Unprovoked coyote attacks have sent two Burlington residents, including a toddler, to hospital this week.
The first attack was on an adult woman on the Centennial Multiuse Trail at Seneca Ave. in the morning. The coyote jumped and bit her from behind.
The second attack was on a male toddler in his fenced backyard. There was no food or small animals to attract the coyote. The toddler was also bit in the back of the neck.
Both victims were treated at Joseph Brant Hospital and released.
According to a spokesperson, the suspected coyote has been located and tracked. The City has teamed with the Ministry of Natural Resources and Forestry, Halton Regional Police, and a licensed wildlife trapper for a coordinated, urgent response to eliminate the coyote.
“We are devastated by this news and are leaving no stone unturned to ensure this doesn’t happen to anyone else,” said Burlington Mayor Marianne Meed Ward..
“We have secured the services of a trapper to track and euthanize the coyote identified. It is very unusual for coyotes to attack, so we are also looking to understand what prompted this particular coyote to attack a person. As well, we’re taking proactive steps to identify any other coyote that may be at-risk.
“In the long-term, we are exploring a number of options related to coyote management, some suggested by residents, and we will provide more information to the community as it becomes available.”
The City is responsible for taking appropriate actions to manage resident encounters with coyotes. On the rare occasion a coyote attacks a person, the City has a protocol in place that is currently being followed.
Anyone who sees a coyote is encouraged to let the City know by calling 905-335-3030 or filling out a report online. Reporting coyote sightings, or potential problems related to overgrown building sites, garbage or someone intentionally or accidentally feeding a coyote, helps the City monitor the location and activity of coyotes in the community.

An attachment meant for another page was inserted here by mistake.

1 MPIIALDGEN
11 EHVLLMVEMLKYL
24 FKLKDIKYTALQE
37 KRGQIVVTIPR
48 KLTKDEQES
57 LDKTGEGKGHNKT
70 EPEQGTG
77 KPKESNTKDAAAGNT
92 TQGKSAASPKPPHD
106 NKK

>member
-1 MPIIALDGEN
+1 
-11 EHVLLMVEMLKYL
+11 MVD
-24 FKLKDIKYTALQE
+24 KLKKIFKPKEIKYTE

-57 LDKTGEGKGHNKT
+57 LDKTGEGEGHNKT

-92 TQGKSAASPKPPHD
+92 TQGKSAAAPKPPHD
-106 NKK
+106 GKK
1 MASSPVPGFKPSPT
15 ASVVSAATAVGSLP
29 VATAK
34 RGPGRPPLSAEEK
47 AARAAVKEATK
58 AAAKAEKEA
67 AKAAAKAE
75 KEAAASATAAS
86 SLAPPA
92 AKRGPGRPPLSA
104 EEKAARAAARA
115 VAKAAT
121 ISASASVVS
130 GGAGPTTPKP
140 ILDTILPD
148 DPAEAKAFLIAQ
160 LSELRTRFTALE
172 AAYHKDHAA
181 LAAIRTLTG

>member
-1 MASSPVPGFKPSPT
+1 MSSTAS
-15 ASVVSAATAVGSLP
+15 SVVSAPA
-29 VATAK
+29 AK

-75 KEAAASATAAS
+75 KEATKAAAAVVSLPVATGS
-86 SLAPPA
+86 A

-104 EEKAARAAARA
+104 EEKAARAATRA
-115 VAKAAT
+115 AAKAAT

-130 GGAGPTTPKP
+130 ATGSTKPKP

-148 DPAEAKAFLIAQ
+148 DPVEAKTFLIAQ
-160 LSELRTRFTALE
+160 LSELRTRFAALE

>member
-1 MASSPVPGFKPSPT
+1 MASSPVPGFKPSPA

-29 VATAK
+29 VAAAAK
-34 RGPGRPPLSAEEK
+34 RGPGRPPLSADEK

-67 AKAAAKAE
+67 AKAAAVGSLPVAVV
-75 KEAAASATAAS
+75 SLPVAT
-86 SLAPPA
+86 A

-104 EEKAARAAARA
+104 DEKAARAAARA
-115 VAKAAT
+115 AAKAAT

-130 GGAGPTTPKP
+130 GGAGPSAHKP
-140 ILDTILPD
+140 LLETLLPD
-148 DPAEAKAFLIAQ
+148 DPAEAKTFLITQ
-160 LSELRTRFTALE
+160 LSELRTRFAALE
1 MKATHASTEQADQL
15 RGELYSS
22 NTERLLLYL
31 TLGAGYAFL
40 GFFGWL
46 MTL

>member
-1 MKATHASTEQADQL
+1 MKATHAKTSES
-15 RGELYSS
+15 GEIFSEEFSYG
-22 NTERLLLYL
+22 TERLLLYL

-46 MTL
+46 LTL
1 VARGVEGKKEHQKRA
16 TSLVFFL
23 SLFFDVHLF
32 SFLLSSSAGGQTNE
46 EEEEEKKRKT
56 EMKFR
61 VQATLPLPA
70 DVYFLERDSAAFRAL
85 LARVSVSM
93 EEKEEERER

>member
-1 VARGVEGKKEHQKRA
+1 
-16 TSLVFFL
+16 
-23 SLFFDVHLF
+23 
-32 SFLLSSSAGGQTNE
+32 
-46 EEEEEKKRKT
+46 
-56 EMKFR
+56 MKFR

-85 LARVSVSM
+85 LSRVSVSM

Coyote sightings are common in the City of Burlington, as our green spaces and forested areas provide an excellent habitat for them. While coyotes will generally avoid humans, they can pose a serious threat to pets, such as cats and small dogs.
Coyotes naturally fear humans and should remain wild animals with little human interference. They play an important role in balancing the ecosystem in southern Ontario by controlling the populations of rabbits, rats and mice.
Residents can take these steps to help reduce the risk of potential coyote conflicts.
Never feed coyotes: Feeding coyotes, directly or indirectly, teaches them to depend on human handouts and can cause them to become too familiar with humans. This familiarization can lead to aggressive behaviour around people and pets.
Never leave pets unattended: Coyotes may see pets as a threat to their territory and may attack, especially when there is a den site nearby. Always keep dogs on a short leash (less than six feet long) when walking outdoors and avoid retractable leashes. Make sure your cats and dogs are not unattended, especially at night, even in your fenced backyard.
Keep a tidy property: Residential neighbourhoods are an ideal coyote habitat with access to water, shelter and food sources like garbage, pet food, fruit tress and birdfeeders. Make sure your property is tidy and clear of garbage, food, brush, long grass and wood piles which are ideal den sites for coyotes or other wild animals that attract coyotes.
Inspect your property: Make sure spaces around and under decks, sheds and similar structures are closed off with wire screening that extends at least 20 centimetres under the ground.
Consistently haze coyotes: Deterring coyotes takes vigilance. Consistent efforts by the entire community to haze coyotes can help to re-instill their fear of humans and discourage unwelcome behaviour.
Use one or more of these hazing techniques every time you see a coyote to help move it out of a residential area:
- Yell loudly
- Wave your arms and make yourself look as big as possible
- Use air horns, whistles, bang pots
- Throw small rocks, large sticks, cans and/or rubber balls at the coyote
- Spray the coyote with water from a garden hose or a water gun filled with vinegar
If a coyote approaches, residents are reminded to:
- Stop. Don’t run.
- Pick up small children and pets
- Stand as tall as you can
- Make noise, be as loud as you can, shout “go away”
- Wave your arms and stomp your feet
- Use hazing techniques
- Back away slowly
- Call Burlington’s Animal Services at 905-335-3030 if you see an aggressive, sick or injured coyote
- Call 9-1-1- if a coyote poses an immediate threat or danger to public safety.